The moment I stepped off the plane in Lima, I felt that nervous, excited energy that arises when I venture into something new. Brent and I were promptly greeted by a Duty-Free shop and after being somewhat restricted in my purchases by Ecuadorean import taxes, I went into a slight frenzy. Whiskey, normal price! OPI nail polish right in front of my eyes! Lima had already won my heart and I was still in the airport terminal. Upon leaving the exit, we were greeted by a taxi driver from our hostel, waving high a sign that read “ALEXANDRA JENNINGS,” I’ve never felt so wanted! Entering the freeway, we were exposed to one of Lima’s ugly realities, the traffic. It was late morning and stop-and-go for miles. Lima has more than 40 neighborhoods and 9 million people who surely do their part to contribute to this mess. A quick snooze later, the car parked in front of 1900 Backpackers, a hostel in central Lima that was designed by Gustave Eiffel. The best part about arriving here though was that our friend Ben from Fort Collins was inside waiting for us!
Ben had arrived a few days before from Mexico City and was soaking in his first international travel experience. That day, he showed us around central Lima: Plaza San Martin, Gran Hotel Bolivar for a pisco sour, Plaza de las Armas, Chinatown, Mercado Central and Monasterio San Francisco. For lunch we found a small, busy and packed menus (set lunch) location. I was surprised that although a border country with Ecuador, Peru had completely different food and barely any of the names I recognized. Brent tried the creamy national specialty aji de gallina, chicken and walnut stew in a butternut squash-color. At the market, I was overwhelmed with ripe fresh figs (Ecuador has a problem with picking under ripe fruit that never matures correctly as a result) and purple corn. What surprised me the most was the grandeur of the colonial architectural style in that part of Lima.
In general, Lima is known for its exquisite food selection from high end restaurants to Ben’s favorite, street carts. There are a lot of anticuchos (meat skewers) and papas con salsa de ají (roasted potatoes with spicy sauce) sold at stands on every corner. Our favorite restaurant was Cevichería la Choza Nautica, tucked into a side street but immediately recognizable by the crowds of people outside waiting for tables. We ordered an arroz con mariscos (seafood rice) and our first Peruvian ceviche mixto, so much tastiness on one table! The ceviche was soaked in a yummy lemon sauce and tasted incredibly different than the soupy ceviches in Ecuador. It was also accompanied by mote (corn) and sweet potato, which might have been my favorite part because it was not South American camote but a true sweet potato that you might find in the U.S. (and nowhere in Ecuador).
Migrating toward the coast to our new neighborhood, Miraflores, also marked a shift in our food consumption. Miraflores boasts less street food and more adorable coffee shops. Our first stop was at a gelatería for delicious pistachio gelato, my first real gelato since leaving the U.S. We also tried out Lima’s public transportation for the first time and hopped on a combi or what some might call a micro, aka a tiny bus meant for tiny people, not travelers with huge backpacks, it was quite… comfortable.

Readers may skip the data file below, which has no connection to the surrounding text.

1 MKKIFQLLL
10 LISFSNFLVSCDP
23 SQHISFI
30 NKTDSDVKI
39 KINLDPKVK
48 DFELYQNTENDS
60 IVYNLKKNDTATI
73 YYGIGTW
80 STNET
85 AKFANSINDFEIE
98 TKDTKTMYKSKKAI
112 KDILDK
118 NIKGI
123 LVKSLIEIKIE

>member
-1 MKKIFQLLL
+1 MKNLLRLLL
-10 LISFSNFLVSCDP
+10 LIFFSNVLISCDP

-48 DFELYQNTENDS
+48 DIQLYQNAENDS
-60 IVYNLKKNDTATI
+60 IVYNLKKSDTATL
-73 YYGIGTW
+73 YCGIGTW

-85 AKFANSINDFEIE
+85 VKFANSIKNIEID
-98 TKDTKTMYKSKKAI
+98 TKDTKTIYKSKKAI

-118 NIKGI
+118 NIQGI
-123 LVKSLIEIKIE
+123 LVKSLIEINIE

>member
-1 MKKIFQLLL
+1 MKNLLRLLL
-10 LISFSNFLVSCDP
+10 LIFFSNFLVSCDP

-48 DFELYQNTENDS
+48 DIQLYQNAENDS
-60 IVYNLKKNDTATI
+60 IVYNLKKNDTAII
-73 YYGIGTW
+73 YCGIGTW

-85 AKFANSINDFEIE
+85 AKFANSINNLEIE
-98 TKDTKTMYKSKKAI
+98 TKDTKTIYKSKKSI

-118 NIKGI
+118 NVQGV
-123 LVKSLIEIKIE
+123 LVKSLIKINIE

That night, we settled into quiet Backpacker’s Family Hostel, just a quick hop away from the ocean. We walked over to el malecón (boardwalk) to break open our Duty Free whiskey and enjoy the night. On our way back, we discovered Vivanda, aka the Whole Foods of Lima, or what I liked to call my Mecca, as nothing like this really exists in Ecuador. Some highlights were blueberries, herbed goat cheese, Aveeno lotion, and Greek yogurt. Greek yogurt! I also bought a bag of peanut M&Ms that exploded on the sidewalk when I opened them but I picked them up and ate every last one because I thought I might not get a chance to eat any in Ecuador (it turns out they’re actually quite common in Ecuador, I just had never looked for them before). The Miraflores neighborhood was definitely more upscale than anywhere I’d been in awhile, which was confirmed when Brent got yelled at by a security guard for not wearing a shirt on a run near high-end outdoor shopping mall LarcoMar.
Beyond Miraflores is Barranco, an artsy neighborhood with a large international food scene. After our run, Brent and I beelined to Burrito Bar, which was truly everything we dreamed of and more. Handmade tortillas and limeade with fresh mint put us in full belly bliss. Our next stop was at a place called Twist to drink microbrews to our hearts’ content. By pure coincidence, when leaving Barranco we stumbled upon the chocolate museum (Choco Museo) for a free tour with samples. One of the strangest experiences was walking through Parque Kennedy, the epicenter of the tourist area in Miraflores and seeing that it was overflowing with cats of all kinds. Little, big, fluffy, short hair, kittens, grandpas. I probably counted twenty to thirty cats roaming around their stomping grounds and of course I had to try to pet each one. That and finding a self-service laundry mat after a week of sweat, sand and saltwater really sealed the deal on Lima!
Next up: a 22.5 hour bus ride to Cusco!